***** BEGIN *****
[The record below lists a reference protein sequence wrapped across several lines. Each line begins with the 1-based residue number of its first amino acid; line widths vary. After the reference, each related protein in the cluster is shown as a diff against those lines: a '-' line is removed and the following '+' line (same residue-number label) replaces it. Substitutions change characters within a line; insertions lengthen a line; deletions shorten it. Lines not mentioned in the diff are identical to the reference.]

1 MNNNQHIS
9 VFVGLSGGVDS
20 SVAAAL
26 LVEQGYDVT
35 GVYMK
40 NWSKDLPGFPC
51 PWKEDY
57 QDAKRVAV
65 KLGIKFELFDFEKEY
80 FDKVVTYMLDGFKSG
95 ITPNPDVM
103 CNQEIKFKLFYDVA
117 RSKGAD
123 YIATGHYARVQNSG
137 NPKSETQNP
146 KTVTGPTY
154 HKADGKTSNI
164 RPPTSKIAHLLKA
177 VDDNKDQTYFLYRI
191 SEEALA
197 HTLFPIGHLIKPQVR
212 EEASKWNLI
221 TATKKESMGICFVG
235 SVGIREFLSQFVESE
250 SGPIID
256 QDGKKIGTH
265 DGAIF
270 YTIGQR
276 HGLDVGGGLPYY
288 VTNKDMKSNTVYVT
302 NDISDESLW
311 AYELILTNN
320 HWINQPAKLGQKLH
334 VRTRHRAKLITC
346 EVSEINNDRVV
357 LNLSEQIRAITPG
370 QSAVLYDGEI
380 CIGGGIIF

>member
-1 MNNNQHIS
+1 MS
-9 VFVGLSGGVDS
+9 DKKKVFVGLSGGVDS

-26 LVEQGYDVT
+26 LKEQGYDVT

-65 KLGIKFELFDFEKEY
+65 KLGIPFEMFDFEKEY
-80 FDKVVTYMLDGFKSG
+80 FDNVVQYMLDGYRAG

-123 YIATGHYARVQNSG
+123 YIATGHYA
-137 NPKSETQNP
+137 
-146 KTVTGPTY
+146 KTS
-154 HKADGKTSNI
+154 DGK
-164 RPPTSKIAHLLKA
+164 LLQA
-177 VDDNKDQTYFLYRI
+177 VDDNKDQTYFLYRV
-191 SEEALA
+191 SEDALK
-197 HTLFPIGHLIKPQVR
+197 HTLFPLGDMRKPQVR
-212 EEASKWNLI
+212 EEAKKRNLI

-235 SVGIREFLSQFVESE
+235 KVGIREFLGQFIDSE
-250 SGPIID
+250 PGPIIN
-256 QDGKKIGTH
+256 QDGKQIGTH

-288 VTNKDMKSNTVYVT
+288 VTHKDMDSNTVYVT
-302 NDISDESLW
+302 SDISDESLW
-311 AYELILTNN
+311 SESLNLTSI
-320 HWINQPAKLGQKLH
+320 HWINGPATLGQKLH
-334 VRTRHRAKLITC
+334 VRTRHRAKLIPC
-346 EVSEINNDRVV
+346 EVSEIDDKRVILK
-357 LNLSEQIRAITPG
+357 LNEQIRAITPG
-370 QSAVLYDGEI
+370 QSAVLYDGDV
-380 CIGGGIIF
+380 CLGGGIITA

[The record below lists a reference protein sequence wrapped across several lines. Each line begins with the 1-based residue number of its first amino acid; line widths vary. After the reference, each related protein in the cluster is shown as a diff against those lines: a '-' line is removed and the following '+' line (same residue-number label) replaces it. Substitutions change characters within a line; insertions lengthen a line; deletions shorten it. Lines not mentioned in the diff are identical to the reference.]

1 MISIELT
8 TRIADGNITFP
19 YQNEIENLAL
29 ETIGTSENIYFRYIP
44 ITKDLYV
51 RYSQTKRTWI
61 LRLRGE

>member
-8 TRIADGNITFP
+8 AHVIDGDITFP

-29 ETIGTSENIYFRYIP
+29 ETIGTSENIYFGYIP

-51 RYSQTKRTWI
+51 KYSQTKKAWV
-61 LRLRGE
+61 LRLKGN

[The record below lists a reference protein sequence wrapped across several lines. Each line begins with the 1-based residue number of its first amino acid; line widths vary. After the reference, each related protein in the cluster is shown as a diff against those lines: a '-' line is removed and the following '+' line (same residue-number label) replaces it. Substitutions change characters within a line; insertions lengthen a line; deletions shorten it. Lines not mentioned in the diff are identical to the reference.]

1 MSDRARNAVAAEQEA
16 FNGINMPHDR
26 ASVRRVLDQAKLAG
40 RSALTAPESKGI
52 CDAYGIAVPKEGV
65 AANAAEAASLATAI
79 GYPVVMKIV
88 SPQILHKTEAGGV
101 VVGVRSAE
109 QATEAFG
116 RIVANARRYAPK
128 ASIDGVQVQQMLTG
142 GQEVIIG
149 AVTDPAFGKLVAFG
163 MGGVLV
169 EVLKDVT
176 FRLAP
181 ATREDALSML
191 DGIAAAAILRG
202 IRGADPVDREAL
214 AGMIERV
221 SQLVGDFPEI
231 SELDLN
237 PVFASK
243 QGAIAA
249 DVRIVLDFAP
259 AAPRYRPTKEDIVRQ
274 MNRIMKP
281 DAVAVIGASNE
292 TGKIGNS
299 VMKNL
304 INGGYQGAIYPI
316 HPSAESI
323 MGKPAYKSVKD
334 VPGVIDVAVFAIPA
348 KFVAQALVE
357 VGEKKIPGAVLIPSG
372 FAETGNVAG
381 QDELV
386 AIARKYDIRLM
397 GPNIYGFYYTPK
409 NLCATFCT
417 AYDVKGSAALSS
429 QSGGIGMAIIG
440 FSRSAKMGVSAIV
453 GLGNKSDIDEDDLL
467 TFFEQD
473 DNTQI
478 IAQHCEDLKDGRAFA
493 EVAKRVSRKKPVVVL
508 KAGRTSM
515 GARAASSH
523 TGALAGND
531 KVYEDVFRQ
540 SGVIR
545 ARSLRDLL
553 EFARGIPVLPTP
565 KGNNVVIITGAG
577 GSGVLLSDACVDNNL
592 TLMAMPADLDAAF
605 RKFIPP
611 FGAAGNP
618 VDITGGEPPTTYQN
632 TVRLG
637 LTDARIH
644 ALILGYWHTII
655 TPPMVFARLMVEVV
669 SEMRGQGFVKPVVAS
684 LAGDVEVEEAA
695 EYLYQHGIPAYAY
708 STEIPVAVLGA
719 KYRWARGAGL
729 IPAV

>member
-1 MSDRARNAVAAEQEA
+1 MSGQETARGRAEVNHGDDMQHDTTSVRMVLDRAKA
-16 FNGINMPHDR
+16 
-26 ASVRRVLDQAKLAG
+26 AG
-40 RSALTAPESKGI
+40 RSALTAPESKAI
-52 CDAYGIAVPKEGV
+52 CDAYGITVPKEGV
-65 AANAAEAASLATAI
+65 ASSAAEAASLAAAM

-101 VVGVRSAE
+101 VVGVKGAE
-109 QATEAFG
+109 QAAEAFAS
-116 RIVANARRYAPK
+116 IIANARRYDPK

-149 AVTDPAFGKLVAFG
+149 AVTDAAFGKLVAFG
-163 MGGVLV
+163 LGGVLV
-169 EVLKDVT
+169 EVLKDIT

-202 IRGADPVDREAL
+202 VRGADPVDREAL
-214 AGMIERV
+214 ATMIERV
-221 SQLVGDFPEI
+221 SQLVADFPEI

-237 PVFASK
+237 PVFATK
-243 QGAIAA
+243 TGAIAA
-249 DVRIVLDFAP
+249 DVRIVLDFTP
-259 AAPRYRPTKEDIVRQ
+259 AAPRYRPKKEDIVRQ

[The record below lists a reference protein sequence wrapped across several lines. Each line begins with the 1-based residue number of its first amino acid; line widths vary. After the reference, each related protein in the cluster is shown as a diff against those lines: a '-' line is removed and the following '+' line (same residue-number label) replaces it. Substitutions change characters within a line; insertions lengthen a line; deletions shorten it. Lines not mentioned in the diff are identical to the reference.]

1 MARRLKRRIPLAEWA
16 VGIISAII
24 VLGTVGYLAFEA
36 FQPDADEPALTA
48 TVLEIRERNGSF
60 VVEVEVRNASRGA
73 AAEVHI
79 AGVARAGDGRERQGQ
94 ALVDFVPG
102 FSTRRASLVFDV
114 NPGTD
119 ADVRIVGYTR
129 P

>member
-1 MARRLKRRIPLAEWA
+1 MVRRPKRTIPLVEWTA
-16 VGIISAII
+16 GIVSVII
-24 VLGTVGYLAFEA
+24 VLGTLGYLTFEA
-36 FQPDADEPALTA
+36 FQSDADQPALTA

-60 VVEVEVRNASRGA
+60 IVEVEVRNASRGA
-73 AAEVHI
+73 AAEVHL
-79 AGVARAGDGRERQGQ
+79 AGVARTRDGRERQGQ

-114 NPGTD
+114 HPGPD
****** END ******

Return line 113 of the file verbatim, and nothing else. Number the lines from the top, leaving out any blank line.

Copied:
26 ASVRRVLDQAKLAG